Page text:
Sunday, December 18


Happy Holidays! Joyful Solstice! Merry Christmas (Bush got some heat from the Christian right for not putting these words in his holiday card - I don't want to mess with those guys)! Happy Hannukah (or should I say Chanukah? I believe there is no significant difference. A Hebrew word that is difficult to translate into English)! Best wishes! Joyeux Noël! Feliz Navidad! Season's Greetings! Peace!

We wish you all the best this holiday season. It's been another great year for our family. For Kate and me, it feels like a year of transition. Madeline is in her third year at UW-Madison (we don't ever call it her Junior year - though technically she is a Junior). Peter is a senior in high school, busily determining which college is right for him (among those that will accept him - Harvard had to be dropped from the list for academic reasons. And actually the "busily" part is stretching it a bit). Things change, but as of this moment it appears that we will have children at two great land-grant institutions next year.

Both are great schools. If Peter goes anywhere other than Iowa, it will be Wisconsin. Next year Kate and I will have only Greta and ourselves to care for. Of course Greta takes a lot more day-to-day effort than Peter anyway. So maybe it won't seem like such a transition after all.

Since this is a GENUINE HOLIDAY LETTER, I should probably get some things out of the way.

Health - Still excellent for all of us. For details on my health, see the Lucky Seven entry further down the page. Nothing to complain about other than a few odd aches and pains. So far we haven't been victims of the cold and flu season. Things are good on the health front.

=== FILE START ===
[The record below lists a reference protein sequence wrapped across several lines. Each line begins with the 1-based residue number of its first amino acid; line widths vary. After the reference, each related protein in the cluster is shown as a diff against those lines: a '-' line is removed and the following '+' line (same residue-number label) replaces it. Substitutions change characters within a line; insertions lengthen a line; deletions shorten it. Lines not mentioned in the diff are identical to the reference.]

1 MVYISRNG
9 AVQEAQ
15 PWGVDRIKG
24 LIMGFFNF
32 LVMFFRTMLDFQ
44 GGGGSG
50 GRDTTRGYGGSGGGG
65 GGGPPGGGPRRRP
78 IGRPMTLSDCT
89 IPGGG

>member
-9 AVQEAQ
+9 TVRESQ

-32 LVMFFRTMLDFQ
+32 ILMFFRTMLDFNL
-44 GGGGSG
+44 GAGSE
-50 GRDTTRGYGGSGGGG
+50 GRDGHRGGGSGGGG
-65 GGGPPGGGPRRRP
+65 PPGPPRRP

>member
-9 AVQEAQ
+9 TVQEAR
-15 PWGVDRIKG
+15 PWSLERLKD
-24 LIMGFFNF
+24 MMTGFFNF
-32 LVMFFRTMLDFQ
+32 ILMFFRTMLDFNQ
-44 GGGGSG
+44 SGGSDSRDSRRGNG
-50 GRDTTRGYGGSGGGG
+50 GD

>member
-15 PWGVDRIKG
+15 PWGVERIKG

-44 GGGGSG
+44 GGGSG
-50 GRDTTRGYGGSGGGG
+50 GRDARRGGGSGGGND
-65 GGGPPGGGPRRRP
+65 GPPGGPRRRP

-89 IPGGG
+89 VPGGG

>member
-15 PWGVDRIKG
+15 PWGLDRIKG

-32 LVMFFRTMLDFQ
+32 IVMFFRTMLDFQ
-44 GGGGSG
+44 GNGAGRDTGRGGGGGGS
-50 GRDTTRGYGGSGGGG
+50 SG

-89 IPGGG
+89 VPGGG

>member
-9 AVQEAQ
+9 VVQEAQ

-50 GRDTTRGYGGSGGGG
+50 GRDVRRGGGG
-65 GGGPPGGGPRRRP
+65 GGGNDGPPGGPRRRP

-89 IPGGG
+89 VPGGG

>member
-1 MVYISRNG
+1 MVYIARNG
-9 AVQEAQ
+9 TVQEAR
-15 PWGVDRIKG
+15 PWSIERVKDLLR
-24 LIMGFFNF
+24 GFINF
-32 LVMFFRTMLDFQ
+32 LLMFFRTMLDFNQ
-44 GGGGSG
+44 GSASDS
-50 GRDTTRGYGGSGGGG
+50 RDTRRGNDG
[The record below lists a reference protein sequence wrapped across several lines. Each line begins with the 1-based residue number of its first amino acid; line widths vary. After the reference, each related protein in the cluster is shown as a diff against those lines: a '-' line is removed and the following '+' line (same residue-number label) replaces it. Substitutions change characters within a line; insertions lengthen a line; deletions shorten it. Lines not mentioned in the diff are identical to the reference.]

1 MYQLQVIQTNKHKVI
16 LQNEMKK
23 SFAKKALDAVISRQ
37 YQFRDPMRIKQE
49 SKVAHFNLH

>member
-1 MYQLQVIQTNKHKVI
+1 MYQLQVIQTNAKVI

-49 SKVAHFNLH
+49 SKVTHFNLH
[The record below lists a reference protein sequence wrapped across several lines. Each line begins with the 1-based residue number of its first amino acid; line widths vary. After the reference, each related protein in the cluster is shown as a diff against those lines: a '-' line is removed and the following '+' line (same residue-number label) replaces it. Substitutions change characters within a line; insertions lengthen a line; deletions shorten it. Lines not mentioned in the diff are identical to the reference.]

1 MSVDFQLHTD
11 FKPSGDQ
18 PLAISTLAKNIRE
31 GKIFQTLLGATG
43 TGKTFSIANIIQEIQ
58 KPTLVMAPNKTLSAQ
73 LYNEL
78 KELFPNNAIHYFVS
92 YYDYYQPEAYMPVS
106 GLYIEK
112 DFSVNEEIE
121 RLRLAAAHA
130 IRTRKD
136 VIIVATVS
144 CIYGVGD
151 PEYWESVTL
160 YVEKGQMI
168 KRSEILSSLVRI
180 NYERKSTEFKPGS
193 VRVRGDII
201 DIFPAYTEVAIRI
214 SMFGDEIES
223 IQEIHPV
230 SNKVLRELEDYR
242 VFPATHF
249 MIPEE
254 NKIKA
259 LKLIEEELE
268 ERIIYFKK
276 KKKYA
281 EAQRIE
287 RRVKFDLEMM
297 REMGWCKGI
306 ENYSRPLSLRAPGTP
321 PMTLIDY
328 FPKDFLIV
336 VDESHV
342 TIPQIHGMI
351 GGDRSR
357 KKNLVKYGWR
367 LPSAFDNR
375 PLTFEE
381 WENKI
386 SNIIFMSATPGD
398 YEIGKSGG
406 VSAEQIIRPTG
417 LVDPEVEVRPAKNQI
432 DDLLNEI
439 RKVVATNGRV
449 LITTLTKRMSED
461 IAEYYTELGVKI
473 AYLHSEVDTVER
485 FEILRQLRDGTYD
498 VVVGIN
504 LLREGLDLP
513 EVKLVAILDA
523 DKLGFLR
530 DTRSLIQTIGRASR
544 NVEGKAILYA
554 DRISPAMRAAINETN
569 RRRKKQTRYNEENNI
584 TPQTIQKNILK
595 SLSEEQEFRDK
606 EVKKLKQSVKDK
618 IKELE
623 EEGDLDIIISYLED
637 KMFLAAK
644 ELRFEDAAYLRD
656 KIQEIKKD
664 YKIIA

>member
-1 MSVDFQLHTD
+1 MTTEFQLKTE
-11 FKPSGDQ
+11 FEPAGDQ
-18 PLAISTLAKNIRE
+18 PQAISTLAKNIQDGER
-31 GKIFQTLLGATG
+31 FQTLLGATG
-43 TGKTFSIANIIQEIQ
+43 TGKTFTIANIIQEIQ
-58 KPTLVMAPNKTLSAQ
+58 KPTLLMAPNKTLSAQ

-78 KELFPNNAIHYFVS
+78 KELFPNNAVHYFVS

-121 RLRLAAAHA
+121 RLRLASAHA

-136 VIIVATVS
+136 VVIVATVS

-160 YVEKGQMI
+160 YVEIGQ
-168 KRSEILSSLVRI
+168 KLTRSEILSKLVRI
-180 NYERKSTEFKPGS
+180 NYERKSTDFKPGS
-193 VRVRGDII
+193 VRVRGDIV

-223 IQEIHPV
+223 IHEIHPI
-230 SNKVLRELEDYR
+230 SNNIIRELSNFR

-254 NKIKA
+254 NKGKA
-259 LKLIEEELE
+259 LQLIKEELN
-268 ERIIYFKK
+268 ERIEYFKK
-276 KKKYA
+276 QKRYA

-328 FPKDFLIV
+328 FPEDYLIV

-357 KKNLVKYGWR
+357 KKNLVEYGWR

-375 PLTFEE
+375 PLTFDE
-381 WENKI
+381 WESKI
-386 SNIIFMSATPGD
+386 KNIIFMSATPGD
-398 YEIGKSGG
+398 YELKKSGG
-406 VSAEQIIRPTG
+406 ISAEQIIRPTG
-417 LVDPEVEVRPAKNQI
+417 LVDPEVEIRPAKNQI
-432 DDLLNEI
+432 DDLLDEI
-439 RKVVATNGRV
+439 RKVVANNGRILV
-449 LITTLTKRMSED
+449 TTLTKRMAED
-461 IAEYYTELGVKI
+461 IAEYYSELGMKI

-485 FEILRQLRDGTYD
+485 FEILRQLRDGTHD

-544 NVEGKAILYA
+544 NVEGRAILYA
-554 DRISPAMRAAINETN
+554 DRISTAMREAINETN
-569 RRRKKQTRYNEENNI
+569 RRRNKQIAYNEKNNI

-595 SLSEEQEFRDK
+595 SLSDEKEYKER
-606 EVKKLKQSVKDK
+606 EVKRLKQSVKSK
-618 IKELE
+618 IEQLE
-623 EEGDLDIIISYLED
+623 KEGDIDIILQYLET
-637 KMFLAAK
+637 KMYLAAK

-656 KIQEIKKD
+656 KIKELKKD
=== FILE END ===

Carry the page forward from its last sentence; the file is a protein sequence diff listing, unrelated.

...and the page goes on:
Work - We have it. Kate is beginning her 32nd year at the Minnesota Attorney General's Office. She continues to investigate Medicaid Fraud. Woe to Minnesota Medicaid Fraudulators.

I'm working at The Scoular Company as one of the four lawyers for the business. I've been with Scoular for six months now, and I really love it. The people are great to work with. And for me that means so much. I was able to reach agreement on an "80% time" work schedule - which allows me more time to sit around the house doing nothing while Kate works diligently away.

Madeline continues to babysit when time allows. And on January 3rd she will begin a weeklong engagement as a juror in Ramsey County. Don't go on trial that week. She is much meaner than she appears.

Peter has taken a position as a Sales Asso. at the Famous Footwear store in Highland Park. He's a great salesman (and unbelievably handsome), and one who knows a good-looking Navy Pump when he sees one. Our family shoe inventory is on the rise.

Vacations -

No holiday letter would be complete without a section on Vacations. After moving Madeline into her apartment in August we took a short trip to Appleton to visit our friends Dan and Francine Cross, and then headed on to Door County, Wisconsin for a few days.

On Madeline's spring break, Kate and Madeline went to Vegas. What happens in Vegas, stays in Vegas. But they didn't. They visited the Grand Canyon and Sedona, before finishing their trip with a couple of Vegas shows.

Peter's spring break a couple of weeks later found us headed to Aruba, where we had a great time snorkelling, sunning, reading and exploring. The constant wind bothered Peter's hair more than mine. Baldness has its advantages.

Throw in a few trips to the cabin, a canoe trip or two, a high school reunion, visits with family and friends, guests at Chez Morton-Peters/Oleson. Socially we've had a great time this year.